Thursday, February 1, 2018

A Greater Righteousness

In Matthew 5.17-20, Jesus shocks those listening by stating that only those who have a righteousness greater than the scribes and Pharisees. Modern readers who understand the nature of these two groups have little issue understanding why Jesus said this, but those hearing the words then would have been greatly troubled.

The scribes and Pharisees were the teachers and interpreters of the Law – the Mosaic Law (Law of Moses). The rules set by these groups were designed to “help” the people refrain from breaking God’s laws. The problem was that the rules were focused on actions (the exterior), not the intent (interior). Jesus said the Law must be kept perfectly, but it must be understood properly. In the verses mentioned above, Jesus sets the table for the rest of this section of His sermon (what we call Chapter 5).

The challenge for the people then was that the scribes and Pharisees seemed righteous because of their actions. No one in that time period was more “righteous” than these groups. However, these groups were self-righteous, not righteous before God. Therefore, a greater righteousness (one from God) was indeed needed. Jesus came to fulfill the Law and make God’s righteousness available to all (remember, we are to hunger and thirst for righteousness, v. 6).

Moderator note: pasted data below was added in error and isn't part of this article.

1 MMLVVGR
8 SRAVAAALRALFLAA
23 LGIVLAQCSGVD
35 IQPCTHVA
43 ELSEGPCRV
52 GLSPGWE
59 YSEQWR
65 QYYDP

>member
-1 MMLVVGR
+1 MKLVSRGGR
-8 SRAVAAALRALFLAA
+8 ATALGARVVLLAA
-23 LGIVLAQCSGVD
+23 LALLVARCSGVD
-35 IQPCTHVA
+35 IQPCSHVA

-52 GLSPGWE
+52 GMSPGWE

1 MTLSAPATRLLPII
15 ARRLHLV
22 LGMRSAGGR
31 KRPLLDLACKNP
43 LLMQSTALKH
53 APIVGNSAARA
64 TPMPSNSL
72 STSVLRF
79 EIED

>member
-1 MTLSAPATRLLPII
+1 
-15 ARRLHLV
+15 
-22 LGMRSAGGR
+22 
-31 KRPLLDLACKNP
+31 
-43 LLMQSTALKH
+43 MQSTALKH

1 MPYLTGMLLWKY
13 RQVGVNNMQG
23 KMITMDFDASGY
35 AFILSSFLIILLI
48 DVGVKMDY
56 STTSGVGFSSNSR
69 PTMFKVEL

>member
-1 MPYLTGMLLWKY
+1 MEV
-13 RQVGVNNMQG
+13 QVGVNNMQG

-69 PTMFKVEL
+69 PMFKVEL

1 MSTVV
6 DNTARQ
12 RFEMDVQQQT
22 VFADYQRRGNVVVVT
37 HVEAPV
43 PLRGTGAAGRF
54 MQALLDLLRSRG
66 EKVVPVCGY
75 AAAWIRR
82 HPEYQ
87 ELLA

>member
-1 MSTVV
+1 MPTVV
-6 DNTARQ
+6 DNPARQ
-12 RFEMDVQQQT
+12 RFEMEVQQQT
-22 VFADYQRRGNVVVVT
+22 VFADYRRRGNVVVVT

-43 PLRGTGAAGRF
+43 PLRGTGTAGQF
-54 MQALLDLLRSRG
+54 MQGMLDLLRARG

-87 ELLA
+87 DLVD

The same thoughts that trapped the Jews in the first century are present today. Some people are self-righteous and think their actions will justify them before God. Other people look at how “good” others are and lose any hope of being “good” themselves thinking they could never measure up. But that is Jesus point, we cannot measure up on our own. We can only be righteous through Jesus. When our life is yielded to Him, it is not about our actions, it is about His actions through us. Yes, our actions matter, but a life yielded to Jesus (i.e. Jesus is Lord) will desire to do the things He wants us to do.

When we do what He wants, it is because we are becoming like He is. That is when any self-righteous actions begin to truly transform into a truly righteous attitude. Of course, we will make mistakes, but that is why the intent is more important than the action – if indeed we try. Intent by itself is not faith, it is missed opportunity. But action with pure intent is an exercise of faith. Such action is “successful” whether or not the outcome is as expected.

So, yes, we are to have a righteousness that exceeds even those people who seem to be the most holy. Only God knows who is truly righteous through the blood of Jesus. The fruit of our labor should reveal our righteousness, but God truly looks at the heart. So don’t settle for trying to do righteous deeds. Instead find true righteousness in Jesus. It is the only way. As we become righteous, we will do what is righteous as well.

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